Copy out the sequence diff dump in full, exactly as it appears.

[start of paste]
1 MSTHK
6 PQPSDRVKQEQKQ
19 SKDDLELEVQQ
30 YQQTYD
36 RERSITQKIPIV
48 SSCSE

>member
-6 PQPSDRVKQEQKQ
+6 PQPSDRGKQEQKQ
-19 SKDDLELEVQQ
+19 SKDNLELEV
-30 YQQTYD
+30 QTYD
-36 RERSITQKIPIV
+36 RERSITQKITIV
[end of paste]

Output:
1 MSTHK
6 PQPSDRVKQEQKQ
19 SKDDLELEVQQ
30 YQQTYD
36 RERSITQKIPIV
48 SSCSE

>member
-6 PQPSDRVKQEQKQ
+6 PQPSDRGKQEQKQ
-19 SKDDLELEVQQ
+19 SKDNLELEV
-30 YQQTYD
+30 QTYD
-36 RERSITQKIPIV
+36 RERSITQKITIV